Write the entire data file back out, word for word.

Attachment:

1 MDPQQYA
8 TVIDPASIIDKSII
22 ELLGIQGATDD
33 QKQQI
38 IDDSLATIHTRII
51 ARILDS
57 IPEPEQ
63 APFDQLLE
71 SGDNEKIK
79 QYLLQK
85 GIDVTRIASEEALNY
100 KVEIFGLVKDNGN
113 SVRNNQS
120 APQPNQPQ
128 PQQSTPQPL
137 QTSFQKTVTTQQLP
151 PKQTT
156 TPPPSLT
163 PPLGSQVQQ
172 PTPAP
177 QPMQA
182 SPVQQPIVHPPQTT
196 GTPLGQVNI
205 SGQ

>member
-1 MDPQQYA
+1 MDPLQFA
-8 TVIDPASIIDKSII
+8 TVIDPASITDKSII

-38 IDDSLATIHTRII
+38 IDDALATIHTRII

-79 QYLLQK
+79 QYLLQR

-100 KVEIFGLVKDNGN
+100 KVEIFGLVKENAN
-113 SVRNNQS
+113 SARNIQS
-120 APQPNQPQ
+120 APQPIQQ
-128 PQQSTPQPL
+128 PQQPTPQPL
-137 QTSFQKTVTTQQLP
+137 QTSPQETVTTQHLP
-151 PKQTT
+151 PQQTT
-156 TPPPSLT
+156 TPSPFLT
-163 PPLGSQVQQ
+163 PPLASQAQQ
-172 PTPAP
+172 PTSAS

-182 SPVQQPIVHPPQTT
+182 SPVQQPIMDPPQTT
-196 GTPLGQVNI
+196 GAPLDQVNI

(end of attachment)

1 MDPQQYA
8 TVIDPASIIDKSII
22 ELLGIQGATDD
33 QKQQI
38 IDDSLATIHTRII
51 ARILDS
57 IPEPEQ
63 APFDQLLE
71 SGDNEKIK
79 QYLLQK
85 GIDVTRIASEEALNY
100 KVEIFGLVKDNGN
113 SVRNNQS
120 APQPNQPQ
128 PQQSTPQPL
137 QTSFQKTVTTQQLP
151 PKQTT
156 TPPPSLT
163 PPLGSQVQQ
172 PTPAP
177 QPMQA
182 SPVQQPIVHPPQTT
196 GTPLGQVNI
205 SGQ

>member
-1 MDPQQYA
+1 MDPLQFA
-8 TVIDPASIIDKSII
+8 TVIDPASITDKSII

-38 IDDSLATIHTRII
+38 IDDALATIHTRII

-79 QYLLQK
+79 QYLLQR

-100 KVEIFGLVKDNGN
+100 KVEIFGLVKENAN
-113 SVRNNQS
+113 SARNIQS
-120 APQPNQPQ
+120 APQPIQQ
-128 PQQSTPQPL
+128 PQQPTPQPL
-137 QTSFQKTVTTQQLP
+137 QTSPQETVTTQHLP
-151 PKQTT
+151 PQQTT
-156 TPPPSLT
+156 TPSPFLT
-163 PPLGSQVQQ
+163 PPLASQAQQ
-172 PTPAP
+172 PTSAS

-182 SPVQQPIVHPPQTT
+182 SPVQQPIMDPPQTT
-196 GTPLGQVNI
+196 GAPLDQVNI